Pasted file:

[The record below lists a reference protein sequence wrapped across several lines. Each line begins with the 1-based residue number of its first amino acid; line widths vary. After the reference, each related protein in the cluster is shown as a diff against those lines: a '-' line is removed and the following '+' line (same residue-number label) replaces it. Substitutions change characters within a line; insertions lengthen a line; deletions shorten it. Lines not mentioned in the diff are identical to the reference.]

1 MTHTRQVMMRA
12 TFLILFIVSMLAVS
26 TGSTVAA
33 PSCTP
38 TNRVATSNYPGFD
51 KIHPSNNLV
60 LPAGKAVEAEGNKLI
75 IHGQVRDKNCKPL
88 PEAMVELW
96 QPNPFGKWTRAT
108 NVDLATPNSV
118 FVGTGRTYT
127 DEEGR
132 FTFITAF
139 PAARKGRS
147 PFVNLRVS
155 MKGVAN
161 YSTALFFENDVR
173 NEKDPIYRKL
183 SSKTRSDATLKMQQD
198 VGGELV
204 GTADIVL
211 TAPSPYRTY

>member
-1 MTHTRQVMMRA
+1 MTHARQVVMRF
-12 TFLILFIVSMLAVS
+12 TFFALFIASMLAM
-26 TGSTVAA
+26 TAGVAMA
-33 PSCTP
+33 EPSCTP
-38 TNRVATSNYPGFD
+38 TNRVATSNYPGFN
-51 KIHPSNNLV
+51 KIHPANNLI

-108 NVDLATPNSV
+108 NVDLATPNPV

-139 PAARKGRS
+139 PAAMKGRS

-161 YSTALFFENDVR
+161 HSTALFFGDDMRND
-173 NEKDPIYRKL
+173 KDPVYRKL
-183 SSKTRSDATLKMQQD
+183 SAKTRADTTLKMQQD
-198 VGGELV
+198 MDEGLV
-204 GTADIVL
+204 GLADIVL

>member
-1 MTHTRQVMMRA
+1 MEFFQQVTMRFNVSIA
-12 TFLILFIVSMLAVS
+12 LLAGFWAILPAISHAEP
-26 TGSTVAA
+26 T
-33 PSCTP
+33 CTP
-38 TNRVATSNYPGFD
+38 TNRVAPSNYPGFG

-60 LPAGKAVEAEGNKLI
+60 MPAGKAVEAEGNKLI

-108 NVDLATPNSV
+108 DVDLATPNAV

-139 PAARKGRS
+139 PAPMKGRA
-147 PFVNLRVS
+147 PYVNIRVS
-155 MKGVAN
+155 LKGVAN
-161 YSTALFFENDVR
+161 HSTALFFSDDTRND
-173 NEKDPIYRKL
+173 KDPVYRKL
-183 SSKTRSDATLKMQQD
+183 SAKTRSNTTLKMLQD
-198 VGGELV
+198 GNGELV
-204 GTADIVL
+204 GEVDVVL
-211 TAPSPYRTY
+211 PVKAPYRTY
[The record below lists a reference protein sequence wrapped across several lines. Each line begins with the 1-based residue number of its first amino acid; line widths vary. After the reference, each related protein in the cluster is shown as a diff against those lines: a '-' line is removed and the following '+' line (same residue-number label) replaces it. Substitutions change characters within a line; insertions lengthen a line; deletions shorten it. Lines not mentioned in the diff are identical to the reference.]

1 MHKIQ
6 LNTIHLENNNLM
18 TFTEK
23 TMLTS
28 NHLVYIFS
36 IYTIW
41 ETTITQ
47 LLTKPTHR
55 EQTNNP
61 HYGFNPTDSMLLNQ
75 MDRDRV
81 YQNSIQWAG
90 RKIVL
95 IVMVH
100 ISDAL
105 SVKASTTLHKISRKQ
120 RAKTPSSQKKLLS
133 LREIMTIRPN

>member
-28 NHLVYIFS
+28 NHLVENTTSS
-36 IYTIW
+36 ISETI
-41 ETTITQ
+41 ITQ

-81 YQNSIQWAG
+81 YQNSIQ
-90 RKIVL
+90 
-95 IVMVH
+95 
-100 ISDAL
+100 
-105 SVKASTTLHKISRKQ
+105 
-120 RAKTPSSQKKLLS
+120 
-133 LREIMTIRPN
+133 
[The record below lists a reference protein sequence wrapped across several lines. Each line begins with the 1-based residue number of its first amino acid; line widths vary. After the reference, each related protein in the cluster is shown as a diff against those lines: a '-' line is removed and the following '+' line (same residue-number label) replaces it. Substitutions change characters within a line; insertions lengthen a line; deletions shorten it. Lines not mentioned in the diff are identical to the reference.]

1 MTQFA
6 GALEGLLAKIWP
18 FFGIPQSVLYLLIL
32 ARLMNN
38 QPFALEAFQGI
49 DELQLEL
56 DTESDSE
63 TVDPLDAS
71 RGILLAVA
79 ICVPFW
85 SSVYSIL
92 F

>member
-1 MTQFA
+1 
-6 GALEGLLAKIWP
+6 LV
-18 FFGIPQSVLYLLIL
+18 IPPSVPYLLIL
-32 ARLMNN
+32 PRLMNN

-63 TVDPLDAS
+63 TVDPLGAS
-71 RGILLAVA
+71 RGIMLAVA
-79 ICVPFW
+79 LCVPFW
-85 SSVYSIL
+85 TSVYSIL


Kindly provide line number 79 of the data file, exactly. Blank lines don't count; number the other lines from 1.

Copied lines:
-198 VGGELV